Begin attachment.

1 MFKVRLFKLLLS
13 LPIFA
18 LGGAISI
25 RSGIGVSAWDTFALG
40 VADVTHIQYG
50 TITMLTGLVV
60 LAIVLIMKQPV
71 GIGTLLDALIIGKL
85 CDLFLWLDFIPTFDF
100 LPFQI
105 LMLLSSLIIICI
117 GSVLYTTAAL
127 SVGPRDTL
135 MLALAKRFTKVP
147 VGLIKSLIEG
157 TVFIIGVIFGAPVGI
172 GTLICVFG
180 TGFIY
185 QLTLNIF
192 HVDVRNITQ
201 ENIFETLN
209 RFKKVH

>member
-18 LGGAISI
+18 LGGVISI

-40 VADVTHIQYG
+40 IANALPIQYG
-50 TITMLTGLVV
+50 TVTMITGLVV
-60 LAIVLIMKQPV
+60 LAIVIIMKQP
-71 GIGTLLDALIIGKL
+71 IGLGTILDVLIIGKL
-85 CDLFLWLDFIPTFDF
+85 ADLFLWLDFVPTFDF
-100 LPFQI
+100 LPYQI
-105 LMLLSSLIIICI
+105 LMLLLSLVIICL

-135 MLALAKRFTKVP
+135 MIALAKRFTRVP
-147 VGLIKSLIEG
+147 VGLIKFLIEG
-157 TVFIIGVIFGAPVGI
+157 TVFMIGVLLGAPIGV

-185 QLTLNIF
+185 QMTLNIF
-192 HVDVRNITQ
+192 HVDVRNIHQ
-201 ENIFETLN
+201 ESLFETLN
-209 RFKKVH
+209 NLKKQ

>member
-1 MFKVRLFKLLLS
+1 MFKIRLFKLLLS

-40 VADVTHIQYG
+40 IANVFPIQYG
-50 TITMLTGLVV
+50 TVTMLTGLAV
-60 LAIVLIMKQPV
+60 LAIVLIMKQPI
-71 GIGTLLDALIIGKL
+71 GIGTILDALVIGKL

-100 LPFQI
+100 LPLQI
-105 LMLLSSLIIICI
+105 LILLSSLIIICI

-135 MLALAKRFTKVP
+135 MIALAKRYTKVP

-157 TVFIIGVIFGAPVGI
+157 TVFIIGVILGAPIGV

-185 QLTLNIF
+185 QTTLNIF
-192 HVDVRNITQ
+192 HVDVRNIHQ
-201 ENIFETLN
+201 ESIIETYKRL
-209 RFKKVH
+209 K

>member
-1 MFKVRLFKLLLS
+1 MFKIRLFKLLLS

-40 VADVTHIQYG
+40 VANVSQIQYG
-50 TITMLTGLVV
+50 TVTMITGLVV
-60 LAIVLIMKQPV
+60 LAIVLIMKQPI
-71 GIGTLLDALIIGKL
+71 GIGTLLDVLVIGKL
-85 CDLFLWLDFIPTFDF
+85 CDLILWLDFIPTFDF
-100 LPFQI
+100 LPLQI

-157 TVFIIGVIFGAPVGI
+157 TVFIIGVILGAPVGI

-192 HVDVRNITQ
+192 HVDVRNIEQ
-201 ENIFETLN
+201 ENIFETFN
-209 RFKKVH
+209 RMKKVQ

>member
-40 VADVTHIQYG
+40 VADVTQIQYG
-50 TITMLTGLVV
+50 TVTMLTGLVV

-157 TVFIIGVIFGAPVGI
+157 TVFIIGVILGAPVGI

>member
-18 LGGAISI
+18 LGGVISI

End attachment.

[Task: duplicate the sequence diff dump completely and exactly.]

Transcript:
1 MFKVRLFKLLLS
13 LPIFA
18 LGGAISI
25 RSGIGVSAWDTFALG
40 VADVTHIQYG
50 TITMLTGLVV
60 LAIVLIMKQPV
71 GIGTLLDALIIGKL
85 CDLFLWLDFIPTFDF
100 LPFQI
105 LMLLSSLIIICI
117 GSVLYTTAAL
127 SVGPRDTL
135 MLALAKRFTKVP
147 VGLIKSLIEG
157 TVFIIGVIFGAPVGI
172 GTLICVFG
180 TGFIY
185 QLTLNIF
192 HVDVRNITQ
201 ENIFETLN
209 RFKKVH

>member
-18 LGGAISI
+18 LGGVISI

-40 VADVTHIQYG
+40 IANALPIQYG
-50 TITMLTGLVV
+50 TVTMITGLVV
-60 LAIVLIMKQPV
+60 LAIVIIMKQP
-71 GIGTLLDALIIGKL
+71 IGLGTILDVLIIGKL
-85 CDLFLWLDFIPTFDF
+85 ADLFLWLDFVPTFDF
-100 LPFQI
+100 LPYQI
-105 LMLLSSLIIICI
+105 LMLLLSLVIICL

-135 MLALAKRFTKVP
+135 MIALAKRFTRVP
-147 VGLIKSLIEG
+147 VGLIKFLIEG
-157 TVFIIGVIFGAPVGI
+157 TVFMIGVLLGAPIGV

-185 QLTLNIF
+185 QMTLNIF
-192 HVDVRNITQ
+192 HVDVRNIHQ
-201 ENIFETLN
+201 ESLFETLN
-209 RFKKVH
+209 NLKKQ

>member
-1 MFKVRLFKLLLS
+1 MFKIRLFKLLLS

-40 VADVTHIQYG
+40 IANVFPIQYG
-50 TITMLTGLVV
+50 TVTMLTGLAV
-60 LAIVLIMKQPV
+60 LAIVLIMKQPI
-71 GIGTLLDALIIGKL
+71 GIGTILDALVIGKL

-100 LPFQI
+100 LPLQI
-105 LMLLSSLIIICI
+105 LILLSSLIIICI

-135 MLALAKRFTKVP
+135 MIALAKRYTKVP

-157 TVFIIGVIFGAPVGI
+157 TVFIIGVILGAPIGV

-185 QLTLNIF
+185 QTTLNIF
-192 HVDVRNITQ
+192 HVDVRNIHQ
-201 ENIFETLN
+201 ESIIETYKRL
-209 RFKKVH
+209 K

>member
-1 MFKVRLFKLLLS
+1 MFKIRLFKLLLS

-40 VADVTHIQYG
+40 VANVSQIQYG
-50 TITMLTGLVV
+50 TVTMITGLVV
-60 LAIVLIMKQPV
+60 LAIVLIMKQPI
-71 GIGTLLDALIIGKL
+71 GIGTLLDVLVIGKL
-85 CDLFLWLDFIPTFDF
+85 CDLILWLDFIPTFDF
-100 LPFQI
+100 LPLQI

-157 TVFIIGVIFGAPVGI
+157 TVFIIGVILGAPVGI

-192 HVDVRNITQ
+192 HVDVRNIEQ
-201 ENIFETLN
+201 ENIFETFN
-209 RFKKVH
+209 RMKKVQ

>member
-40 VADVTHIQYG
+40 VADVTQIQYG
-50 TITMLTGLVV
+50 TVTMLTGLVV

-157 TVFIIGVIFGAPVGI
+157 TVFIIGVILGAPVGI

>member
-18 LGGAISI
+18 LGGVISI